Over here in Australia, when land values last took a major dive, some of the more unscrupulous banks took the liberty of calling in any loans where debt equity ratios had fallen below their normal lending criteria even though those mortgagees were still capable of covering their interest payments. This forced many owners into bank controlled mortgagee sales at bargain basement prices. A short time later that land had regained almost all of it's value again, producing some some very p*ssed off farmers.
They still are
 

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No.
Not more than Claas @ 6%.
Major Ag equipment manufacturer - not just every two bit company that thinks they can build a combine:sFun_nahnahna:
 

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Not so. John Deere spends more in R&D in total, and as a percent of income, than any other major Ag equipment manufacturer.

"Deere’s scale in the agriculture business has provided it with an enormous edge against its competitors. Its agriculture sales were almost twice that of CNH (CNH revenue figures above include commercial vehicles) and three times that of AGCO. The company also dedicates a larger percentage of its revenue toward R&D (more than 4% of revenues), which causes the R&D gap between Deere and its competitors to increase even further. Exaggerating these effects, Deere focuses its efforts on a single brand—John Deere. The roll-up strategies of its smaller competitors have left them supporting multiple brands (for example: Agco has Challenger, FENDT, Massey Ferguson, and Valtra). The ability to dedicate a significant amount of spend to a single brand has created a wonderful positive feedback loop (Research spend improves design/fuel efficiency, which ensures market share, which provides for greater research spend creating superior products). Deere’s quality (Nothing Runs Like a Deere) has also allowed it to build significant goodwill in the form customer loyalty, with many farming families using Deere equipment over multiple generations."

https://www.gurufocus.com/news/270917/bet-the-farm-on-deere
Deere spends 4% of revenues searching patents? Or 1% searching and 3% trying to figure out the patents?
 

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Well John Deere may not have come out with a new combine but this thread is sure producing some good laughs. Thanks guys.:biggrin:
 

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Not so. John Deere spends more in R&D in total, and as a percent of income, than any other major Ag equipment manufacturer.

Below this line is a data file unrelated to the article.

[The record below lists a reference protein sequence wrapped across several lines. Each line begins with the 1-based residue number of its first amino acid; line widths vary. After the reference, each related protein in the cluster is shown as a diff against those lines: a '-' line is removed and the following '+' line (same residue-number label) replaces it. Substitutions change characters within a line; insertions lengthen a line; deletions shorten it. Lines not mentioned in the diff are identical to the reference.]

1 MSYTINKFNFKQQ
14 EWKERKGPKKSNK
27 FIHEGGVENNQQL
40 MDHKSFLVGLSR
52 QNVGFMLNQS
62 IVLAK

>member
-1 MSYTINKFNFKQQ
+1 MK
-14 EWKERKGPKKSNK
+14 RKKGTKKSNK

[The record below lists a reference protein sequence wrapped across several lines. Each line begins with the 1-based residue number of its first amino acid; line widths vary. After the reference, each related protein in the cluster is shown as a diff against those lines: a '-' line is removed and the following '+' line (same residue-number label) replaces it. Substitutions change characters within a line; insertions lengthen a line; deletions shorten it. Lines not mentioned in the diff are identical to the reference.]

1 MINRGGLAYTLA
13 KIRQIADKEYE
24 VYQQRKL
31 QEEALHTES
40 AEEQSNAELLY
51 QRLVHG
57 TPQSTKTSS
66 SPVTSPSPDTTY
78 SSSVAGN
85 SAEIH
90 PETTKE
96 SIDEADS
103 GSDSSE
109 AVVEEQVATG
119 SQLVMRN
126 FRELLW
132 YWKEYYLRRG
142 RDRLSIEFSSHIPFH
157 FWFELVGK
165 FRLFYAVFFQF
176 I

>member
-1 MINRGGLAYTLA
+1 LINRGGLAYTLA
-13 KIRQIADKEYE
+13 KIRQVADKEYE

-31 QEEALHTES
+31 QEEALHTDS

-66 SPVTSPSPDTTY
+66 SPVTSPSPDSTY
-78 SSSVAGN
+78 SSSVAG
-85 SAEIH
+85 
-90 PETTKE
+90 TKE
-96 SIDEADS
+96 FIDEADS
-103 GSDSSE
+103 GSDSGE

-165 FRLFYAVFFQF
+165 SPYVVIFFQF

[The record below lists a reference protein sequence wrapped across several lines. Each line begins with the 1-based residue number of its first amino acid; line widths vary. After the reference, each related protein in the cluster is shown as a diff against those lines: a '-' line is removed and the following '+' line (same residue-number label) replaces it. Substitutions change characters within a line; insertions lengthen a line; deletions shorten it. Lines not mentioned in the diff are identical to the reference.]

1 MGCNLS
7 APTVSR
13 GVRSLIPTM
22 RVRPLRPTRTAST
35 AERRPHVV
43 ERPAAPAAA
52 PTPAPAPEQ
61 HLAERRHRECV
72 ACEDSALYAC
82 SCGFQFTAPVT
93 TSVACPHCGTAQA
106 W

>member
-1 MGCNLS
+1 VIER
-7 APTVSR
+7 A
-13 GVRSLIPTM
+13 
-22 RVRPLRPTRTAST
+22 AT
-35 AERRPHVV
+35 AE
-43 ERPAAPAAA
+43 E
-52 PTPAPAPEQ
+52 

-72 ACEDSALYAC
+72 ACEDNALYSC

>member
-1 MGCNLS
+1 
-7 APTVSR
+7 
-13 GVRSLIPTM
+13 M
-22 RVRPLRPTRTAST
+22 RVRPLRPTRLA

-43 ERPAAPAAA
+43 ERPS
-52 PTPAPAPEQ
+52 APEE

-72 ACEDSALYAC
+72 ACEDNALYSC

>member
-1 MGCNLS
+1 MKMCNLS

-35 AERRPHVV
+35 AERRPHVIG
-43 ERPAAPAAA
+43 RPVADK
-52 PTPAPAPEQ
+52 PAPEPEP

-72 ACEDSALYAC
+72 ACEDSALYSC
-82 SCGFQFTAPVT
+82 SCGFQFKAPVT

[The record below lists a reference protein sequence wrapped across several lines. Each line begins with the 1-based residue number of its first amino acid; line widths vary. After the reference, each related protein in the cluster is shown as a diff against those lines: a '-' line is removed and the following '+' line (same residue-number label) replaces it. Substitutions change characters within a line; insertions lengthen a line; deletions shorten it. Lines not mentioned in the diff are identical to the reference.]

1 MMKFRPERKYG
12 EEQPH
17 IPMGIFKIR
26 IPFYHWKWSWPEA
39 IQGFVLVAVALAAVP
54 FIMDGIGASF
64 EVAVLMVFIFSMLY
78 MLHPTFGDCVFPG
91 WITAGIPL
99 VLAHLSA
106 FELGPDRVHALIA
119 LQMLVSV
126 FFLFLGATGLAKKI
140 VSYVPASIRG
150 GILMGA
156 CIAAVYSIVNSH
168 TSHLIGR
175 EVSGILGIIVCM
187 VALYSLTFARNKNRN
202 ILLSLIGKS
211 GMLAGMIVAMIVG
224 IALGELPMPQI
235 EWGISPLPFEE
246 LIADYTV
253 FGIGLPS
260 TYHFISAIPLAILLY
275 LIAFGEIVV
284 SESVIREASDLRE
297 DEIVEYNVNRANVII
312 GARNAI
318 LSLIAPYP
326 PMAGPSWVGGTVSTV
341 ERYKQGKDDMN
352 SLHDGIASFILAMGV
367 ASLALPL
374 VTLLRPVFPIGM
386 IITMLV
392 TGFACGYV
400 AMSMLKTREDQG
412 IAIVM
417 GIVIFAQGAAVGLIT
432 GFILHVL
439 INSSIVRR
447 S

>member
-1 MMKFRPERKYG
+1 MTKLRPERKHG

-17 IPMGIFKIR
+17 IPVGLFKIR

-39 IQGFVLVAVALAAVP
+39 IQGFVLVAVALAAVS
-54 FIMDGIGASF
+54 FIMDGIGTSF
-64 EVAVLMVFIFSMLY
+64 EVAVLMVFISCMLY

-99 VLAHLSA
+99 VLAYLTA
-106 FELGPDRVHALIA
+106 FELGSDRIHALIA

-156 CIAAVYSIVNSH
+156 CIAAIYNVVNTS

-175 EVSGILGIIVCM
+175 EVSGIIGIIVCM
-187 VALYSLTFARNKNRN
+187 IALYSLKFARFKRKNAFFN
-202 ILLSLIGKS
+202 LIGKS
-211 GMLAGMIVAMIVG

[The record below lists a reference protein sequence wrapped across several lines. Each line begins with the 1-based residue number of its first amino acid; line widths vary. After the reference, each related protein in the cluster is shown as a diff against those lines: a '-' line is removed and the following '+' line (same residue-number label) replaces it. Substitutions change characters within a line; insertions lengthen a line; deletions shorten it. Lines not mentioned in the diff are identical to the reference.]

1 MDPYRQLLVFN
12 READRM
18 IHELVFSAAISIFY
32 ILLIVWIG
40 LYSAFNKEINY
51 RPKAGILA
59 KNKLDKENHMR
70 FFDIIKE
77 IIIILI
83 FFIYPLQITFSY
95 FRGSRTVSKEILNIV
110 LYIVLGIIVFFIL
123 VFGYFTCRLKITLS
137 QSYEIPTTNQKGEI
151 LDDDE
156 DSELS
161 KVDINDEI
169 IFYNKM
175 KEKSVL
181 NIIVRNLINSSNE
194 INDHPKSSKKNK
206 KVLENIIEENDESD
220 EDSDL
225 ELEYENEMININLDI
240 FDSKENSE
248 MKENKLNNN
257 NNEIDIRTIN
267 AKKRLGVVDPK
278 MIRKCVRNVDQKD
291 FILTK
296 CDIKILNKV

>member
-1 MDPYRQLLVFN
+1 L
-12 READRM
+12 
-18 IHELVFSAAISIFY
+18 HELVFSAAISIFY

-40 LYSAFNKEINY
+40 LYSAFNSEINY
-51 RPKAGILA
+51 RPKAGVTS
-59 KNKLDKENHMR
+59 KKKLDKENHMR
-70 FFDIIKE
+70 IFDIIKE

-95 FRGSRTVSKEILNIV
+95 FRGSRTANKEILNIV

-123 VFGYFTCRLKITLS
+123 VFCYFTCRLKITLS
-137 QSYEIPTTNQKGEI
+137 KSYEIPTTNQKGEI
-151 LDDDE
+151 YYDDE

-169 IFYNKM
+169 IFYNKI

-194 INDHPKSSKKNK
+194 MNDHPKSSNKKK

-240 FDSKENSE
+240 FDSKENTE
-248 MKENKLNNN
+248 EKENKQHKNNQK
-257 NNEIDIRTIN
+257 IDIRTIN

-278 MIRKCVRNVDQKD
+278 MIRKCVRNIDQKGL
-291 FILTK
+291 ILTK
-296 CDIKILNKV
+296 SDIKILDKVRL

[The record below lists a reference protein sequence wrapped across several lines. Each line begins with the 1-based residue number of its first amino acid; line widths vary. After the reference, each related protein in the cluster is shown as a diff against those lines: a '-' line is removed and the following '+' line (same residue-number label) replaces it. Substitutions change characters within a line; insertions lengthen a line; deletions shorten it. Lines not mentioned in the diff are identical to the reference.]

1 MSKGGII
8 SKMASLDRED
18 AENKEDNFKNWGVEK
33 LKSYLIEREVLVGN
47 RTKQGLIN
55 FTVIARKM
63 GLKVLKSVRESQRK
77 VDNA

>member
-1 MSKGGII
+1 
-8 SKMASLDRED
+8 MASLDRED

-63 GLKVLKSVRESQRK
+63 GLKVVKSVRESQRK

"Deere’s scale in the agriculture business has provided it with an enormous edge against its competitors. Its agriculture sales were almost twice that of CNH (CNH revenue figures above include commercial vehicles) and three times that of AGCO. The company also dedicates a larger percentage of its revenue toward R&D (more than 4% of revenues), which causes the R&D gap between Deere and its competitors to increase even further..................... (Research spend improves design/fuel efficiency, which ensures market share, which provides for greater research spend creating superior products). Deere’s quality (Nothing Runs Like a Deere) has also allowed it to build significant goodwill in the form customer loyalty, with many farming families using Deere equipment over multiple generations."............./QUOTE]

If Deere is so fantastic why is my tractor sitting in the shed with a ro**ed head, my header just had a massive failure in the unloader, and my seeder has to have big dollars spent on it every year replacing aluminum and steel components that should never be there (should be stainless).
Don't get me wrong, must of my gear is green but I'm not colour blind. And I can see where they take the quick easy way instead of doing it properly.
 

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If Deere is so fantastic why is my tractor sitting in the shed with a ro**ed head, my header just had a massive failure in the unloader, and my seeder has to have big dollars spent on it every year replacing aluminum and steel components that should never be there (should be stainless).
Don't get me wrong, must of my gear is green but I'm not colour blind. And I can see where they take the quick easy way instead of doing it properly.
Pretty much. In our area, parts and service for Deere is by far the best. Nation wide, parts and service for older Deere equipment (compared to older equipment of other makes) is second to none.

If Deere isn't the best, then why do they have the largest market share by a good margin?

And no, I'm not one of the color blind people that wears green colored glasses and underwear - I even have a Farmall H parked in the shelter belt to prove it.
 

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JD marketing is the best. My brothers city kids even know what JD is. You go into the JD dealers and it's all toys in the shop. Oil and parts are out the back. Agco wanting 50 million brands is a head f--k. The poor dealers having to be experts on all the brands and in my experience the dealers have to sort out the problems ( mainly software) as the expertise doesn't seem to exist up higher. My neighbour also has a 9400 siting in the shed with a stuffed head and motor and the combines are far from perfect. I have a 9200 and it's been a great tractor with virtually no issues from new 17 years ago. In saying that I wouldn't have a clue what main tractor I would by next as I'm not convinced the later JD are all that good.
 

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I own almost equal numbers of all different brands, NH, Case, Deere, Bourgualt, Seedhawk, Macdon, and Flexi coil and I wouldn’t say one has better reliability or durability than the other. Green marketing just makes people think they are better.